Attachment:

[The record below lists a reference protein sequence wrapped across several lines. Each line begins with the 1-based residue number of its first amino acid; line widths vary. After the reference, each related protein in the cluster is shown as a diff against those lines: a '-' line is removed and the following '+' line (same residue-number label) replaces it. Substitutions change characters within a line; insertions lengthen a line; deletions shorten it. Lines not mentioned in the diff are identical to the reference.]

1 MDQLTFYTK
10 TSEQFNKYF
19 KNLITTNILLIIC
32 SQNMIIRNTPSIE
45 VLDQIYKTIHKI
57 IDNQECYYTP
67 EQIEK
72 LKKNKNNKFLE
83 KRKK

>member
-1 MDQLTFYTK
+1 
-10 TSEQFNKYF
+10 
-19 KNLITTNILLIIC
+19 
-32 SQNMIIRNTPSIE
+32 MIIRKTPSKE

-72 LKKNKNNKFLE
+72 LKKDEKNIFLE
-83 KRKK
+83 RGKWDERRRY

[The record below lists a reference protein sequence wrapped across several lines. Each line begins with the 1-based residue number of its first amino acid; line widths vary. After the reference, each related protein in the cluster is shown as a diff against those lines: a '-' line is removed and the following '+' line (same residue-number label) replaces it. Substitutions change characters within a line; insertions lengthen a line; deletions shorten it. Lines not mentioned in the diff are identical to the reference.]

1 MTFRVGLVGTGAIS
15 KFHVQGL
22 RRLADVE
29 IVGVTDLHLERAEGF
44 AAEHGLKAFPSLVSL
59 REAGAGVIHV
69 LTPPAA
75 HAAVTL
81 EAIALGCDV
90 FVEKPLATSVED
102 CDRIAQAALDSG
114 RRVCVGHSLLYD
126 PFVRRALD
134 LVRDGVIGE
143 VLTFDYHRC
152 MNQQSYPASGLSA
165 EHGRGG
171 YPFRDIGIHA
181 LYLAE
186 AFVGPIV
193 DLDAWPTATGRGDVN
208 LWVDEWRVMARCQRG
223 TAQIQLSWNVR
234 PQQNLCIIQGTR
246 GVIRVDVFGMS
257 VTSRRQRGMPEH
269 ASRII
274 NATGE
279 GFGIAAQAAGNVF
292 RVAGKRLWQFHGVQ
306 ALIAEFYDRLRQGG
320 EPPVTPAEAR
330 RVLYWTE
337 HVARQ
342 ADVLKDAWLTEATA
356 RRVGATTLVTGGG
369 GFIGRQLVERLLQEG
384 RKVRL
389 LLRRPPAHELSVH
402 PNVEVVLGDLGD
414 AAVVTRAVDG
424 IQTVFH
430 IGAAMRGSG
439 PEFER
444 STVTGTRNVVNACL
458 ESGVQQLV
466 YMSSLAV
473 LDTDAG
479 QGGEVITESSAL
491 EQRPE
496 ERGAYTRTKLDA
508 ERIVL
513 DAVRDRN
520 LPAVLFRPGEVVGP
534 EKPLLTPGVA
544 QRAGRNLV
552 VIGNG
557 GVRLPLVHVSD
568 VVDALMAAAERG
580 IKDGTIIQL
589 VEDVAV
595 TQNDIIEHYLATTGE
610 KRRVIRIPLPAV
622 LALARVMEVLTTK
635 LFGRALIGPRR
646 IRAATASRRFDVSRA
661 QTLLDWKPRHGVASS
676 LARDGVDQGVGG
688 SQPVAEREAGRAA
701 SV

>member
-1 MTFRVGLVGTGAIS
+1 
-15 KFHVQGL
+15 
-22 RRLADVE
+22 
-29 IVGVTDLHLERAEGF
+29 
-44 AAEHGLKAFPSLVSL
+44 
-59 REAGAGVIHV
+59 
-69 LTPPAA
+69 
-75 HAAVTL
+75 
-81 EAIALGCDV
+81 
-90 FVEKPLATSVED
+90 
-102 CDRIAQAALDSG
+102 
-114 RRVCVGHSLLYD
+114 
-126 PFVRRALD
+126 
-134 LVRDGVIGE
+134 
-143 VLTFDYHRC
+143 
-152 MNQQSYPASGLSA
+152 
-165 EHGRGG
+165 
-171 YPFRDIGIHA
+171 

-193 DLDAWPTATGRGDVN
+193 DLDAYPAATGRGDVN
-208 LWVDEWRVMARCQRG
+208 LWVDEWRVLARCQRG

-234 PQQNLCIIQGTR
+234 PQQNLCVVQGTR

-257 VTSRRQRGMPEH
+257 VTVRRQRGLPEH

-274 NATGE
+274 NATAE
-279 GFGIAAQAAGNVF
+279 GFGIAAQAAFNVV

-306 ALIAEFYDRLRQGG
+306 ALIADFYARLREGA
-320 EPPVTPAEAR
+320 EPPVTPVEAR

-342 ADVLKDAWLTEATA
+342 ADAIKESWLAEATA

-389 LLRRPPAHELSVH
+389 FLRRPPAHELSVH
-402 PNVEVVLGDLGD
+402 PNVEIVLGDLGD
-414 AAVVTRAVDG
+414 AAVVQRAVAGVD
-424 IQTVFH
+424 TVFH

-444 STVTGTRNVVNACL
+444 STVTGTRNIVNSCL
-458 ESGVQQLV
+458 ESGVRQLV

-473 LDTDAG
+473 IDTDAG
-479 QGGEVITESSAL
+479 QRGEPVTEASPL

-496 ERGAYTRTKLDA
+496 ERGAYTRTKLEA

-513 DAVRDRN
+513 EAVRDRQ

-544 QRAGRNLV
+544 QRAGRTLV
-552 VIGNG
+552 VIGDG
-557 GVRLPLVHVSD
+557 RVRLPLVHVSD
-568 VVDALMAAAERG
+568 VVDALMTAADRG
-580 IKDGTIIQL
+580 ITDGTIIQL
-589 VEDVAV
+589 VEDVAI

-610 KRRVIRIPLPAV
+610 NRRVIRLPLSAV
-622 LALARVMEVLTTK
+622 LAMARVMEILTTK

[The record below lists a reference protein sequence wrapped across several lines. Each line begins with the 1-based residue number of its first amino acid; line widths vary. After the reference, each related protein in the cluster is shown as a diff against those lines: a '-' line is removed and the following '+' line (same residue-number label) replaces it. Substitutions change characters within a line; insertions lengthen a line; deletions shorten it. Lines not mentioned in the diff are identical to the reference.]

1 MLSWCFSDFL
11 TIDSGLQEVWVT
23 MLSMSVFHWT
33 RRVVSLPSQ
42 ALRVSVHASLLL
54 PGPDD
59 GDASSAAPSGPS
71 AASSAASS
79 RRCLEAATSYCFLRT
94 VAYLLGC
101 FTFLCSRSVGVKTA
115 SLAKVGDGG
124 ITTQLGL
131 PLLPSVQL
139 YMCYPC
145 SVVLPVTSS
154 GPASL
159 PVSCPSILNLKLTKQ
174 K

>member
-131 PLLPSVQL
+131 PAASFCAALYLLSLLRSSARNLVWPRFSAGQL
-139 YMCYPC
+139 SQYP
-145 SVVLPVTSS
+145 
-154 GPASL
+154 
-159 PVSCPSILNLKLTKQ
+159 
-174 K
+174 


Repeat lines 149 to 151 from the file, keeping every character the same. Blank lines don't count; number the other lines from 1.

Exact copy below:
+342 ADAIKESWLAEATA

-389 LLRRPPAHELSVH
+389 FLRRPPAHELSVH